Professional tree services will still need longer bars for felling really large trees efficiently. But around the typical homestead, a shorter bar can handle most tasks very well.

The added control and reduced fatigue often make up for the slightly slower cutting process. Give one a try if your current saw is difficult to handle safely and comfortably.

Frequently Asked Questions

How big of a bar can I put on my chainsaw?

The size of the bar you can put on your chainsaw depends on the saw’s power and the manufacturer’s recommendations. Generally, larger engines can handle bigger bars.

Can you put a longer bar on a chainsaw?

Yes, you can put a longer bar on a chainsaw if the engine has enough power to handle the extra length. Always check the manufacturer’s guidelines first.

Can I run a smaller bar on a chainsaw?

Yes, you can use a smaller bar on a chainsaw. It’s often easier on the engine and can make the saw more manageable.

Can you put any size bar on a chainsaw?

No, you can’t put just any size bar on a chainsaw. The chainsaw’s engine size and the manufacturer’s specifications determine the appropriate bar sizes.

Can you put a 20-inch bar on an 18-inch Poulan Pro chainsaw?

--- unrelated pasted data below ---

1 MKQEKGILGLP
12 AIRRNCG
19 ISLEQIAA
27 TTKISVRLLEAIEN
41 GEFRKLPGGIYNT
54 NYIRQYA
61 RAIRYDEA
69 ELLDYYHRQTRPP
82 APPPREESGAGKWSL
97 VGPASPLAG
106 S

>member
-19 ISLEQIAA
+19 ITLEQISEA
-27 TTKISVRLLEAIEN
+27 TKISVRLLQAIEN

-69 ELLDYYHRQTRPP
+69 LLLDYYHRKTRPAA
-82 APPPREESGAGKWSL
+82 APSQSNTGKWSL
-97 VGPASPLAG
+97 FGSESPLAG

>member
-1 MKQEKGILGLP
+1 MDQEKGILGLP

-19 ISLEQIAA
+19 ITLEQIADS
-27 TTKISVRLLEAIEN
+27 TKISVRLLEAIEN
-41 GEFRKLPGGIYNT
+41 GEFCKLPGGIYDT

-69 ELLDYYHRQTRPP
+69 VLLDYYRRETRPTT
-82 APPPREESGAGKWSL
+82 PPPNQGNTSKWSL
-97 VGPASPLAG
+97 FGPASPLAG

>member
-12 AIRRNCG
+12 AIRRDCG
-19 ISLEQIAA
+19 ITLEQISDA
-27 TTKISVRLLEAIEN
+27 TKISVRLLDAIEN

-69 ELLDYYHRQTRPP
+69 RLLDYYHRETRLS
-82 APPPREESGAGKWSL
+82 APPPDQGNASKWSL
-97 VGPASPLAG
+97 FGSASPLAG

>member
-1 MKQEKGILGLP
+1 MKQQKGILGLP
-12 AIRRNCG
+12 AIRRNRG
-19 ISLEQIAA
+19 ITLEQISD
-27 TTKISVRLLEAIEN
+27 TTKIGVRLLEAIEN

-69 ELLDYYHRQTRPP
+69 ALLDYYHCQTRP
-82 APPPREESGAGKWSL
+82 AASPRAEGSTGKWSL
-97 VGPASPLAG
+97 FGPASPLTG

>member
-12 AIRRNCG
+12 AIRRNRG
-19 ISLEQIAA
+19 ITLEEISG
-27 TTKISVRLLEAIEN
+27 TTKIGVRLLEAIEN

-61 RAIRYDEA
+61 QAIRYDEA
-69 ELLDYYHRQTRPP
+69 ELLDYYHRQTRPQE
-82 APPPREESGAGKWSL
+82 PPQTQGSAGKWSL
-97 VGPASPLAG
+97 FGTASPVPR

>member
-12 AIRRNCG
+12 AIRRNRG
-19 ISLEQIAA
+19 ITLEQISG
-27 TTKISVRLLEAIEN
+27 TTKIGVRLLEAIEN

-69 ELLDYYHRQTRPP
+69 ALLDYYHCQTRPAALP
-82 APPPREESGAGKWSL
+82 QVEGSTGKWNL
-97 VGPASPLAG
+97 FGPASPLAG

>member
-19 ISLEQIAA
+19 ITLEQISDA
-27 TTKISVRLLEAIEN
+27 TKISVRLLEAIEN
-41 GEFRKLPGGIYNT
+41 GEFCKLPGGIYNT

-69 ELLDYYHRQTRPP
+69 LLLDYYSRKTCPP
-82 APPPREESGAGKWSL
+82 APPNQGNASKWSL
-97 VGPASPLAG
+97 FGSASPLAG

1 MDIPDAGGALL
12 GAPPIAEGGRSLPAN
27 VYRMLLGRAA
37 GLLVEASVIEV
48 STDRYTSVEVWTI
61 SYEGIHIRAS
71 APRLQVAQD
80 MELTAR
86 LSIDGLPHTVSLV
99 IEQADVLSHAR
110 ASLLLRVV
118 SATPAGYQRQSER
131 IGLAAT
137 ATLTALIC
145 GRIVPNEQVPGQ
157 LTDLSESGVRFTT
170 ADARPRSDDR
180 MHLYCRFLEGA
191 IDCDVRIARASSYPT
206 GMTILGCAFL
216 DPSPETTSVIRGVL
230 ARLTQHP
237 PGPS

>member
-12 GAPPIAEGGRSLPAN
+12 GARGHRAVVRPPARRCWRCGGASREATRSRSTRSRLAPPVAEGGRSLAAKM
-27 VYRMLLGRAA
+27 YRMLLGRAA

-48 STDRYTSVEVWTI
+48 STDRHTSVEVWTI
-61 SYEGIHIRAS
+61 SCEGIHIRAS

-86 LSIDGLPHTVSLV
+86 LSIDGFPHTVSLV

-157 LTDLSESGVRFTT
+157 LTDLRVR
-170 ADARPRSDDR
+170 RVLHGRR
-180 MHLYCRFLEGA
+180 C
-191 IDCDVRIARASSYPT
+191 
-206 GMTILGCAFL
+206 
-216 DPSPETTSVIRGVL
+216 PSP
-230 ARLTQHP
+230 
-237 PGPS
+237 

Whether you can put a 20-inch bar on an 18-inch Poulan Pro chainsaw depends on the model’s specifications and engine power. Always refer to the manufacturer’s guidelines.

Can you put a 16-inch bar on a 14-inch chainsaw?

Yes, you might be able to put a 16-inch bar on a 14-inch chainsaw, but it depends on the chainsaw’s engine capacity and the manufacturer’s recommendations.

Can you put a 20-inch bar on a 16-inch chainsaw?

Putting a 20-inch bar on a 16-inch chainsaw could be possible but it depends on the chainsaw’s power and manufacturer’s specifications. It’s important to check these before making changes.


Switching to a smaller bar on your chainsaw, typically between 10 to 16 inches, offers improved control and less fatigue, making it ideal for precision tasks and tight spaces. However, it reduces your cutting reach, demanding more cuts for larger tasks. Always check your chainsaw’s specifications before making a switch to ensure compatibility.

In summary, a smaller bar can significantly enhance your chainsaw’s maneuverability, provided you respect its limitations for larger cutting jobs.

Read more about Chainsaw Bar